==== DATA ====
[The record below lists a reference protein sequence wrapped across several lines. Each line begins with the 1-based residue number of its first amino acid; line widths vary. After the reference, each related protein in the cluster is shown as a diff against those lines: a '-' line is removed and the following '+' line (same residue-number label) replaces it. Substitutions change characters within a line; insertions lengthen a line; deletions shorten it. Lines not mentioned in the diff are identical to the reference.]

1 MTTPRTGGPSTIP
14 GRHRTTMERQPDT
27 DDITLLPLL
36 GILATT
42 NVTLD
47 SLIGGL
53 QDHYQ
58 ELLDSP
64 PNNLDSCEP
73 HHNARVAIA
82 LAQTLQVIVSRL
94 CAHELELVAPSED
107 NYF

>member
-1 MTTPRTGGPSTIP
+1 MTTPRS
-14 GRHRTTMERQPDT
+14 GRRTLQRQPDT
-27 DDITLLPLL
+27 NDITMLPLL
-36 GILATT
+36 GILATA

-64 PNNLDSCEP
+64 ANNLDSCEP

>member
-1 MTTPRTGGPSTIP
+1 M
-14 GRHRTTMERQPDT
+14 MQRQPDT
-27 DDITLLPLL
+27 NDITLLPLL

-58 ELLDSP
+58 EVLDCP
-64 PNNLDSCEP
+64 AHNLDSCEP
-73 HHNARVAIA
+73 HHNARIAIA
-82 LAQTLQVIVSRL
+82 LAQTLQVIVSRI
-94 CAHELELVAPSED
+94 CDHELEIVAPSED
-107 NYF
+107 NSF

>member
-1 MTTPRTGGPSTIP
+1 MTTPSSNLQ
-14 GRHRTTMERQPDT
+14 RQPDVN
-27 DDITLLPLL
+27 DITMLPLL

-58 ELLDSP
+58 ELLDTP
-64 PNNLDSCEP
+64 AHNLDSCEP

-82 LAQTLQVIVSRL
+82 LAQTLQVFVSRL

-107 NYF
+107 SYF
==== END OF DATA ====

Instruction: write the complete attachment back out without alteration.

[The record below lists a reference protein sequence wrapped across several lines. Each line begins with the 1-based residue number of its first amino acid; line widths vary. After the reference, each related protein in the cluster is shown as a diff against those lines: a '-' line is removed and the following '+' line (same residue-number label) replaces it. Substitutions change characters within a line; insertions lengthen a line; deletions shorten it. Lines not mentioned in the diff are identical to the reference.]

1 MTTPRTGGPSTIP
14 GRHRTTMERQPDT
27 DDITLLPLL
36 GILATT
42 NVTLD
47 SLIGGL
53 QDHYQ
58 ELLDSP
64 PNNLDSCEP
73 HHNARVAIA
82 LAQTLQVIVSRL
94 CAHELELVAPSED
107 NYF

>member
-1 MTTPRTGGPSTIP
+1 MTTPRS
-14 GRHRTTMERQPDT
+14 GRRTLQRQPDT
-27 DDITLLPLL
+27 NDITMLPLL
-36 GILATT
+36 GILATA

-64 PNNLDSCEP
+64 ANNLDSCEP

>member
-1 MTTPRTGGPSTIP
+1 M
-14 GRHRTTMERQPDT
+14 MQRQPDT
-27 DDITLLPLL
+27 NDITLLPLL

-58 ELLDSP
+58 EVLDCP
-64 PNNLDSCEP
+64 AHNLDSCEP
-73 HHNARVAIA
+73 HHNARIAIA
-82 LAQTLQVIVSRL
+82 LAQTLQVIVSRI
-94 CAHELELVAPSED
+94 CDHELEIVAPSED
-107 NYF
+107 NSF

>member
-1 MTTPRTGGPSTIP
+1 MTTPSSNLQ
-14 GRHRTTMERQPDT
+14 RQPDVN
-27 DDITLLPLL
+27 DITMLPLL

-58 ELLDSP
+58 ELLDTP
-64 PNNLDSCEP
+64 AHNLDSCEP

-82 LAQTLQVIVSRL
+82 LAQTLQVFVSRL

-107 NYF
+107 SYF